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Henry the Navigator inspired generations of fearless mariners

Posted in Discoveries, Exploration, Historical articles, History, Royalty, Ships on Saturday, 30 March 2013

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This edited article about Henry the Navigator originally appeared in Look and Learn issue number 216 published on 5 March 1966.

Henry the Navigator, picture, image, illustration

Prince Henry the Navigator at the school of navigation at Sagres by C L Doughty

In earlier days, the people of Europe believed that the world was a solid mass of land and that the seas and the Atlantic Ocean were great lakes. The man who was to prove how wrong they were was not a seaman but a Portuguese prince born on March 4, 1394. Known as Prince Henry the Navigator, he was the fifth son of King John I of Portugal. His mother was Philippa, daughter of John of Gaunt, Duke of Lancaster.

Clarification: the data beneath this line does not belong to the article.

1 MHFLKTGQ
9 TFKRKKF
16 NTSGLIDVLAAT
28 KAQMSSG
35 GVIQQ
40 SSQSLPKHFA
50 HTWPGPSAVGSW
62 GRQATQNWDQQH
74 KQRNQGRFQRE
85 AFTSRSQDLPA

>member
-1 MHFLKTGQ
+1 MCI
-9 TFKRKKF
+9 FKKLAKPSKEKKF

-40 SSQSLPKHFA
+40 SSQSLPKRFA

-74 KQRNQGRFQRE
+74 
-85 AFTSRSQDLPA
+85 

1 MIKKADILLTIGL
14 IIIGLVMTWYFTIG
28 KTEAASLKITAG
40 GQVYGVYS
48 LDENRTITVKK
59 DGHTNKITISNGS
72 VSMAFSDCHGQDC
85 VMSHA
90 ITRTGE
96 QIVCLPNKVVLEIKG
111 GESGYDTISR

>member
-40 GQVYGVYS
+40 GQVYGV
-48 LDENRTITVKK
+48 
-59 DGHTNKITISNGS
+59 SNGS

In 1415 he took part in the conquest of Ceuta, in Morocco on the northern coast of Africa. Afterwards he set out to find a way around that continent to the East Indies.

On his estate at Sagres on Cape St. Vincent, he set about organizing exploration on a scientific basis. He built, at his own expense, an observatory and a school where young men could learn navigation. Also, he obtained the best shipbuilders in Europe to design vessels sturdy enough to face the perils of great voyages.

When the ships were ready and the crews trained, he began sending out expeditions on voyages of discovery. He continued to do so for the next forty-five years.

“Explore and trade” was the order which he gave to his captains. This they did so well that one by one the rich islands of the Canaries, Azores, Madeira and Cape Verdi were visited and properly charted.

Prince Henry’s captains began sailing farther and farther down the African coast all the way to Slerra Leone. To this day you can see many of the stone pillars which they set up to mark the most distant points they had reached.

Prince Henry, who died in 1460, was the inspiration of the bold seamen who discovered America, rounded the Cape of Good Hope to reach India, and finally sailed around the world.

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